Originally published by Unilever in 2020
Our Seeds of Prosperity programme is helping tea workers and their families improve their health and wellbeing through more nutritious, diverse diets.
Around half a billion people across the globe are smallholder farmers who rely on small plots of land to grow food to eat and sell.
However, to earn a living, they often sell their best crops. This leaves them with a basic diet that usually contains too many starchy foods such as rice, maise and wheat.
It might be cheap and filling, but this kind of diet lacks important vitamins and minerals. And that carries several health risks, including less resistance to infections and reduced brain and body development.
Poor diets also have a knock-on economic effect. Research estimates that adults who were malnourished as children earn at least 20% less on average than those who weren’t*. This all adds up. Malnutrition can cost countries around 10% of GDP due to early deaths and lower productivity**.
To help tackle this issue, we joined forces with the Global Alliance for Improved Nutrition (GAIN ) and IDH (the Sustainable Trade Initiative) to develop the Seeds of Prosperity programme – promoting the benefits of eating nutritious foods and a diverse, balanced diet.
Together, we’ve implemented the programme at ekaterra Tea Tanzania, reaching over 6,500 plantation workers and local tea farmers and, in turn, their families. And the results are promising.
Those taking part said they’re eating better and budgeting for healthier foods. It’s early days but it looks like the programme has even helped to reduce cases of anaemia in the local hospital.
Over a quarter of the world’s population suffers from anaemia, which is mainly caused by not getting enough iron in your diet. This results in tiredness and weakness and can lead to more serious health conditions, particularly in women.
As Abdallah Hamadi, Excellence Manager at our Tea Tanzania Operation says: “Improving the health of the farmers in our value chain is a moral responsibility, but it also secures essential supplies, expands the market for our products and increases the resilience of our business model. Without a healthy workforce, we can’t have a healthy business.”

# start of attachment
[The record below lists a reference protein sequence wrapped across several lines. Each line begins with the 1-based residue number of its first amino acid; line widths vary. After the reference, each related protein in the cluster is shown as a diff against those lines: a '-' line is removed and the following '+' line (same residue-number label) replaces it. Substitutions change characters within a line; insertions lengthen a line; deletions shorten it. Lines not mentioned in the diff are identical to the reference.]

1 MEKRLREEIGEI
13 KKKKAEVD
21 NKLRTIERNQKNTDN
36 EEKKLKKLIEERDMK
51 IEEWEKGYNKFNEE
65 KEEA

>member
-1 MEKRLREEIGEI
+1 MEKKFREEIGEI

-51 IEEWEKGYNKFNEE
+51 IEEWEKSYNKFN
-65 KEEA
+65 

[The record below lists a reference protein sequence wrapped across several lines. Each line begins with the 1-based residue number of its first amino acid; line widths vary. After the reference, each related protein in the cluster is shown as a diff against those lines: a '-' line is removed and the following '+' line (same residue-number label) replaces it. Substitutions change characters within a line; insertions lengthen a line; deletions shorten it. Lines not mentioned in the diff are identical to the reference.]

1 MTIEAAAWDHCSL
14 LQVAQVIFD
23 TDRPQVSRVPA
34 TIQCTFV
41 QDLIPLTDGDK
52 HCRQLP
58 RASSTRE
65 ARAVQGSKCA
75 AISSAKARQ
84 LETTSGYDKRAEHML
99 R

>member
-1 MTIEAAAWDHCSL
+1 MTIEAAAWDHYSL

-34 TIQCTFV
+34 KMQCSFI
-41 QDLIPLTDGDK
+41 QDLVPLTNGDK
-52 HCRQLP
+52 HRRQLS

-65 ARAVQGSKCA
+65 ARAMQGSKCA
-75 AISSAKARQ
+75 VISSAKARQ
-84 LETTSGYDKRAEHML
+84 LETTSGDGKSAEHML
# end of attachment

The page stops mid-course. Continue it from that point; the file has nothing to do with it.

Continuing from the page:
“Poor quality diets are the greatest driver of disease globally. Ensuring individuals have a varied diet with the right nutrients can be transformative for people, businesses and economies,” adds Lawrence Haddad, Executive Director of GAIN. “It is great to see ekaterra demonstrating that companies can support nutritious diets for workers in their supply chains as a core part of sustainable business.”
How the programme works
Seeds of Prosperity informs workers and their families about diverse diets and why they matter. It aims to increase the number of food groups they consume, and get more essential vitamins and minerals. It also provides seeds so households can grow their own vegetable gardens and fruit trees.
The programme uses posters and reminder messages on payslips to help keep healthy eating front-of-mind.
Trained ‘educators’ then pass on these messages to raise awareness in the wider community and bring about additional change, for example, with mothers and with children in schools.
This approach is clearly working and maybe even reaching further than we anticipated. As Welfare Manager Dickson Mseti says: “The most rewarding part was when I visited a local restaurant and they were speaking about food groups. They were not part of the programme, but it shows the message is getting through and spreading.”
From small seeds to big a difference
Since starting as a pilot project in India in 2016, we’ve rolled out the Seeds of Prosperity programme across our tea supply chains in Kenya, Malawi and Tanzania.
We’ve reached over 300,000 people so far – and we’re working on spreading the message even further.